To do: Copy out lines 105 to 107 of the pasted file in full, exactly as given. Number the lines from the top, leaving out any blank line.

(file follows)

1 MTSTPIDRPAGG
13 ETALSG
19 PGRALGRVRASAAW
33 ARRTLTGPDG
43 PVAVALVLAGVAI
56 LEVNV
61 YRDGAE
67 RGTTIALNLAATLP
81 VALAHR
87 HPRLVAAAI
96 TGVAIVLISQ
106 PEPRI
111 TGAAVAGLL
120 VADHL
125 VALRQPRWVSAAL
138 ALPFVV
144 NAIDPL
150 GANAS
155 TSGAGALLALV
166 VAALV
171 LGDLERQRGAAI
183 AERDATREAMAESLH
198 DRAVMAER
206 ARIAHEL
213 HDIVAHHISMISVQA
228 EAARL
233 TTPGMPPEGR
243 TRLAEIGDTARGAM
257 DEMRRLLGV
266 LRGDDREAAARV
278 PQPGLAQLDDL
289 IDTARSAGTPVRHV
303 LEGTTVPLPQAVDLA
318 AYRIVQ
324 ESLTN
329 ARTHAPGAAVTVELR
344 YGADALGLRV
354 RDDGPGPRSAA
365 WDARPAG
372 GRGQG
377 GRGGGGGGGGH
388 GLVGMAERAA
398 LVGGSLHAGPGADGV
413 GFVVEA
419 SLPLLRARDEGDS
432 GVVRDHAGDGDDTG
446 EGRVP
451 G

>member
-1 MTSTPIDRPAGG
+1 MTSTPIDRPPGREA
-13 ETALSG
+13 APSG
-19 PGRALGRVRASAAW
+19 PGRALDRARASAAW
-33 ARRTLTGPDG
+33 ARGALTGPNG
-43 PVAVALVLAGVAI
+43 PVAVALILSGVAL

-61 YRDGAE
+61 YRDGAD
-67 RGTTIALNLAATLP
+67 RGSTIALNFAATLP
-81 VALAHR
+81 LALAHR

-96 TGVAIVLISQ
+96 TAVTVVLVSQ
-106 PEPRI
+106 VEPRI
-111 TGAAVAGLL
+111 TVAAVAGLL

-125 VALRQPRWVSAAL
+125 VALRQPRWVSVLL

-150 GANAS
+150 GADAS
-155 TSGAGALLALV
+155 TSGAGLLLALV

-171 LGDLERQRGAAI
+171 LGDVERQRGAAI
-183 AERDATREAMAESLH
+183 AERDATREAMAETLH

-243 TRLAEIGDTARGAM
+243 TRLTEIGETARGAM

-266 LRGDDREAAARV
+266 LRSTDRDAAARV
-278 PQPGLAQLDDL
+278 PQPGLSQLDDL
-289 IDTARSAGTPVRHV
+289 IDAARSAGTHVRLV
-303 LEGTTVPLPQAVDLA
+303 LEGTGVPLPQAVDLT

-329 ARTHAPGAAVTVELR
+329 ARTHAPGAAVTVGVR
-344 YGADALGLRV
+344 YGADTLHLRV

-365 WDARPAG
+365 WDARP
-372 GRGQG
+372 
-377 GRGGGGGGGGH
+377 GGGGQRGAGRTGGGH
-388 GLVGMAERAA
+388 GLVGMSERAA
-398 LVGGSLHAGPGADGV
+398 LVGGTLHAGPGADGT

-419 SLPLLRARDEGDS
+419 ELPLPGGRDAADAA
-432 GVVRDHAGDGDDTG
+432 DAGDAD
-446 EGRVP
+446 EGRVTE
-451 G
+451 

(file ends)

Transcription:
+398 LVGGTLHAGPGADGT

-419 SLPLLRARDEGDS
+419 ELPLPGGRDAADAA